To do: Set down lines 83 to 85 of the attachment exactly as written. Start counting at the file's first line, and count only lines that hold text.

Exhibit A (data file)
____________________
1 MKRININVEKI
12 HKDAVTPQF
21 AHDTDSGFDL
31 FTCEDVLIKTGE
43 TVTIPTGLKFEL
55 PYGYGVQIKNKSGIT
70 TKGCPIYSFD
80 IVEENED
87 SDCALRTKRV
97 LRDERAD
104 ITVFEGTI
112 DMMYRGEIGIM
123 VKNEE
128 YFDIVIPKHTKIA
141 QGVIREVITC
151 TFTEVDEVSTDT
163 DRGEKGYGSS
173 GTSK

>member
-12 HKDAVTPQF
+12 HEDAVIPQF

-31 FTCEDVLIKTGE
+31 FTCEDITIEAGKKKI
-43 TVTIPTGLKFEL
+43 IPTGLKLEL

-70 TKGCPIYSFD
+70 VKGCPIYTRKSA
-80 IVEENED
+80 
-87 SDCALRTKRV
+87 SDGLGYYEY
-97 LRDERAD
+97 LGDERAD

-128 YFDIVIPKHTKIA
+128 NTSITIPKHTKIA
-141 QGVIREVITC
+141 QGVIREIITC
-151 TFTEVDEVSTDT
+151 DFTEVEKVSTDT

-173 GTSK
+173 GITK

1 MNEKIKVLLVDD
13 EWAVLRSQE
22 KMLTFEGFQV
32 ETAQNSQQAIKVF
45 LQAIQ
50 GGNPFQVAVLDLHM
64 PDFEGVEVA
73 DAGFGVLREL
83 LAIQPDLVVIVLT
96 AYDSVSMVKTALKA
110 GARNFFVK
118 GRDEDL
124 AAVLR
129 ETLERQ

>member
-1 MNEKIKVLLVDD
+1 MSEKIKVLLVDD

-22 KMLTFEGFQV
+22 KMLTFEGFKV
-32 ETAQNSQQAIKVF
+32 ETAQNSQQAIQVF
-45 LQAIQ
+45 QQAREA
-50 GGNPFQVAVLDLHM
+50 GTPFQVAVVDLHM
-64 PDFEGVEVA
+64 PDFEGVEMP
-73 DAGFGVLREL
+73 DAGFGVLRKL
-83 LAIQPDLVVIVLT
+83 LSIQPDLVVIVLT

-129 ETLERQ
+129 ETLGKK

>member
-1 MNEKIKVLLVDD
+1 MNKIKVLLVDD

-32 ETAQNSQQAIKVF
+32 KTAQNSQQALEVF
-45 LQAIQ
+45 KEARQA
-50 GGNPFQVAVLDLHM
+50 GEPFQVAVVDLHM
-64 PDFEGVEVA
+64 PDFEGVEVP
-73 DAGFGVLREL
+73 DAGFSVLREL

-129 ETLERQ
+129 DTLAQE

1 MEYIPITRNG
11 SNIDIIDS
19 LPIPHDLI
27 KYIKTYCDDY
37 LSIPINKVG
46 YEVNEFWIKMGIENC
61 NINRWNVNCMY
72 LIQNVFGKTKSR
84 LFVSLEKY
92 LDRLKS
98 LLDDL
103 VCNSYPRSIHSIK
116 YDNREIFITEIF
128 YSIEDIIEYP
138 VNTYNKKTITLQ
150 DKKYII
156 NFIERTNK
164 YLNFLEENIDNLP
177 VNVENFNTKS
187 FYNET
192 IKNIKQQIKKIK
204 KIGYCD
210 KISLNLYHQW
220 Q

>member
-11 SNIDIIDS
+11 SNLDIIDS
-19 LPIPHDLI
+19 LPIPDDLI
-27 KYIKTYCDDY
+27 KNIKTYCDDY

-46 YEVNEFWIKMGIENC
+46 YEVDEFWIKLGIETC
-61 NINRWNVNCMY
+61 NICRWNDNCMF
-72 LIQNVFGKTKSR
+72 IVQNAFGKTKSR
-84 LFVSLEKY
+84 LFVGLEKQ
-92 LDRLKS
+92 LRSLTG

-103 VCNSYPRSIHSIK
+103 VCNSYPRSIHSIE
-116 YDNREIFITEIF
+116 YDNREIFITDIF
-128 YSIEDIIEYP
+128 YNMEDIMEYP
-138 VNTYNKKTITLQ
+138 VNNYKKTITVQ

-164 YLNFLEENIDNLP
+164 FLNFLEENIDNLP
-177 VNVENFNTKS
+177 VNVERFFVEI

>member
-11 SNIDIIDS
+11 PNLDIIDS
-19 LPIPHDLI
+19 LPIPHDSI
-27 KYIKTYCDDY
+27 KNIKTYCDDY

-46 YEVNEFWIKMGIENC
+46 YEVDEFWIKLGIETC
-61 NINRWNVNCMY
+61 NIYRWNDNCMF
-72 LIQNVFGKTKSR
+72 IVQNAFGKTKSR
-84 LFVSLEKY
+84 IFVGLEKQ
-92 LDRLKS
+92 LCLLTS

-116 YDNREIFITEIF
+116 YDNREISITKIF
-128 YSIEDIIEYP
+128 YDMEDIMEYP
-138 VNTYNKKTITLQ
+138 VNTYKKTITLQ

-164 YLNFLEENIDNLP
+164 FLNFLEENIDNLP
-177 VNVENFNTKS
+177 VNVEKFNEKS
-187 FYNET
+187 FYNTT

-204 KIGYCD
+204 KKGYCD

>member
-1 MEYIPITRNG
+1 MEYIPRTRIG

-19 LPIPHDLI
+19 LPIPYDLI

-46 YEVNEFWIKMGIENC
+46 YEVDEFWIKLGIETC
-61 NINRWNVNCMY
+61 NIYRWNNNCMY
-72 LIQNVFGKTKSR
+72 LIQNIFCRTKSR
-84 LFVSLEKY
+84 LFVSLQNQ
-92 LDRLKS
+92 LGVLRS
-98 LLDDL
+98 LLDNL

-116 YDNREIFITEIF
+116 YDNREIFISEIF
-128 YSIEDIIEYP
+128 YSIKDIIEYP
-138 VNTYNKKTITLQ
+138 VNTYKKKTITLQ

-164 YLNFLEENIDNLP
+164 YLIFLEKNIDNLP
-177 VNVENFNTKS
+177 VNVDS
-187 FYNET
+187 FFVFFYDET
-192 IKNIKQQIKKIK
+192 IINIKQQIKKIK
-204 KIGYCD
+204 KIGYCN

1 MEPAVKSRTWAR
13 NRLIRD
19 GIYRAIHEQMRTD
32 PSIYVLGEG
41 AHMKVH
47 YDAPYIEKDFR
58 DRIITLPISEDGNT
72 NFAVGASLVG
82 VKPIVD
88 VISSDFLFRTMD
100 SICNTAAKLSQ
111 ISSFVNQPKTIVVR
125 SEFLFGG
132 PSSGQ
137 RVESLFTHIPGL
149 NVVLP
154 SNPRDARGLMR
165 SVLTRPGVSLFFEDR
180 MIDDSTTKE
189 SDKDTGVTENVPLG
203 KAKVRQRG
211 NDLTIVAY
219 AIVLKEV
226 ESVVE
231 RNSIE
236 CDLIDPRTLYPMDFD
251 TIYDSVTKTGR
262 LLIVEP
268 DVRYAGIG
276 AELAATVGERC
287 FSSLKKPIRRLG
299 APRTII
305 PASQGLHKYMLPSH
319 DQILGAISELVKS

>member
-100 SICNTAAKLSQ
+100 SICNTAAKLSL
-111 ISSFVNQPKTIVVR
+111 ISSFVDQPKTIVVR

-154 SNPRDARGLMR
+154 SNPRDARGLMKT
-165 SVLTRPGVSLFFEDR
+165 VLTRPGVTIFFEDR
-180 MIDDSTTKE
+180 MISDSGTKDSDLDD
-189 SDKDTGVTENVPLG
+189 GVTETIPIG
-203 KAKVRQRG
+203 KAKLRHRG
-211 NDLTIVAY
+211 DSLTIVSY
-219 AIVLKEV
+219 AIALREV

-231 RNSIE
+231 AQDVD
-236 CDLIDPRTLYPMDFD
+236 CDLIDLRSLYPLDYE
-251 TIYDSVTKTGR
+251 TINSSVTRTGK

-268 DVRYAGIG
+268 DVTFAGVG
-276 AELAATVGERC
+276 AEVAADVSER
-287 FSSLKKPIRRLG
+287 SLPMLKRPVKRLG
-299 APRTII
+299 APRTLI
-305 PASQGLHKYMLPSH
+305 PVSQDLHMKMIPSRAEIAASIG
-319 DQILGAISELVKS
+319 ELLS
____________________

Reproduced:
+50 GEPFQVAVVDLHM
-64 PDFEGVEVA
+64 PDFEGVEVP